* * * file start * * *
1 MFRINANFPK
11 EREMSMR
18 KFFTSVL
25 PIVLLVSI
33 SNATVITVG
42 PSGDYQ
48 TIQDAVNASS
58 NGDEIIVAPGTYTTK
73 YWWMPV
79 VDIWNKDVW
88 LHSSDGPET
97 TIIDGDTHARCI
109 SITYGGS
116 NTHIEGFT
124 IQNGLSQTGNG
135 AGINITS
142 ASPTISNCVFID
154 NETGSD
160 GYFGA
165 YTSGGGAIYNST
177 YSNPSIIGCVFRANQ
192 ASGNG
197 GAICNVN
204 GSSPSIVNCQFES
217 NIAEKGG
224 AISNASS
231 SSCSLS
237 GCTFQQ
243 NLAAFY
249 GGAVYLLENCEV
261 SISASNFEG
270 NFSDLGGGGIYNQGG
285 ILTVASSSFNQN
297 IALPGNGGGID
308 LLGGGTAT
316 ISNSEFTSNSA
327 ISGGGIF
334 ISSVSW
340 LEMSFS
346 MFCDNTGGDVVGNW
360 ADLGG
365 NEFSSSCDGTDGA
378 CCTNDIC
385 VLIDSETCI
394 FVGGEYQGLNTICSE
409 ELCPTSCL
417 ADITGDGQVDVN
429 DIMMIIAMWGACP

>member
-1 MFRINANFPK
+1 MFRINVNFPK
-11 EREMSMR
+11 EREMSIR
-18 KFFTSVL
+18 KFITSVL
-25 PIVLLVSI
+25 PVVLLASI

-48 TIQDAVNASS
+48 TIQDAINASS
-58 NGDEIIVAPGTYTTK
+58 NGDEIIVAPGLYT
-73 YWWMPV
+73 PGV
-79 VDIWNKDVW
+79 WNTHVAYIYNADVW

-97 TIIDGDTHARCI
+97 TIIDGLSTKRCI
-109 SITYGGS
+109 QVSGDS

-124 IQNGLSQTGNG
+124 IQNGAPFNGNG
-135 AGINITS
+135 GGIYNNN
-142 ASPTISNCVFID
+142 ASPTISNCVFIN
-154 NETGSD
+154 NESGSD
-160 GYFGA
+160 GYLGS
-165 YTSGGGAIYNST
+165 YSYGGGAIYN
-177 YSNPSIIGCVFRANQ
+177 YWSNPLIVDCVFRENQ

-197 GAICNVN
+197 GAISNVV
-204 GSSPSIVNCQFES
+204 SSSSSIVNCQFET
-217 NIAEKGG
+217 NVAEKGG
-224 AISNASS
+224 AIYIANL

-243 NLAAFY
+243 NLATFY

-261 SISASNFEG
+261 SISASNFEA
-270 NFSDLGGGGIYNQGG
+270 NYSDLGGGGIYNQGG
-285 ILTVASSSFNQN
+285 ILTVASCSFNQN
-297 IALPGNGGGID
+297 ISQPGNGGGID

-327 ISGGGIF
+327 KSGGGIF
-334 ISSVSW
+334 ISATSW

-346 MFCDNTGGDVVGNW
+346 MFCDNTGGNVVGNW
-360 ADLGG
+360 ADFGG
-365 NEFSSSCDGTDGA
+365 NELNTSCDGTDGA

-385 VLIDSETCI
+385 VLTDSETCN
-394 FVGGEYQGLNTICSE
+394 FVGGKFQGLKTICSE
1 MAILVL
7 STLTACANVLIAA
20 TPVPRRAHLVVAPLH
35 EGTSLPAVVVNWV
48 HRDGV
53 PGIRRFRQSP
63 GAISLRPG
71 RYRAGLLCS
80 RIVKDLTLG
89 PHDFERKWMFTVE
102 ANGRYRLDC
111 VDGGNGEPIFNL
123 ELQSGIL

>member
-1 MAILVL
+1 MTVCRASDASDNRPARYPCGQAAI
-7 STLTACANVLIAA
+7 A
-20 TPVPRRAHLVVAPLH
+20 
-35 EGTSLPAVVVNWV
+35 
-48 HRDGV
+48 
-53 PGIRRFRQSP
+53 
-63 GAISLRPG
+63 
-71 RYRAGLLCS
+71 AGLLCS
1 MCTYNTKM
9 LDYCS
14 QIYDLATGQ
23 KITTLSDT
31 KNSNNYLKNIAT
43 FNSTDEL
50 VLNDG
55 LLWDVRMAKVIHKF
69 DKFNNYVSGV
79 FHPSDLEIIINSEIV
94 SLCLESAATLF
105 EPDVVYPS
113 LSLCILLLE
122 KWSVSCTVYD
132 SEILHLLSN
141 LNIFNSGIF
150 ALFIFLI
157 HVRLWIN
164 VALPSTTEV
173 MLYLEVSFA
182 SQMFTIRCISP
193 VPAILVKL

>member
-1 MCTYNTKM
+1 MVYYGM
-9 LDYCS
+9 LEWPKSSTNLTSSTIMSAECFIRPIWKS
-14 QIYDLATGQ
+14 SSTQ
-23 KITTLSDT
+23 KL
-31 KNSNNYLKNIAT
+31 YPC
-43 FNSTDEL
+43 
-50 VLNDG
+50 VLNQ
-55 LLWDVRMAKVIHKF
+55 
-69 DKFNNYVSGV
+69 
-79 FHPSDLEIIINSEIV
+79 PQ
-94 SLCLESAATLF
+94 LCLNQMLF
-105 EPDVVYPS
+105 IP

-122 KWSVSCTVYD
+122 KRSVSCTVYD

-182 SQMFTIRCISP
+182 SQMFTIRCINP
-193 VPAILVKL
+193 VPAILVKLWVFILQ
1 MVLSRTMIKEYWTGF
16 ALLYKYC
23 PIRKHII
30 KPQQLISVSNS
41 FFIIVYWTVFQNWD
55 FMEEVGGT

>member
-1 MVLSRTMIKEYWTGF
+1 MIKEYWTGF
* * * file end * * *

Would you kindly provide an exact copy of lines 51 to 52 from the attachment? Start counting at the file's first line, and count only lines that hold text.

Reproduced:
+1 MFRINVNFPK
-11 EREMSMR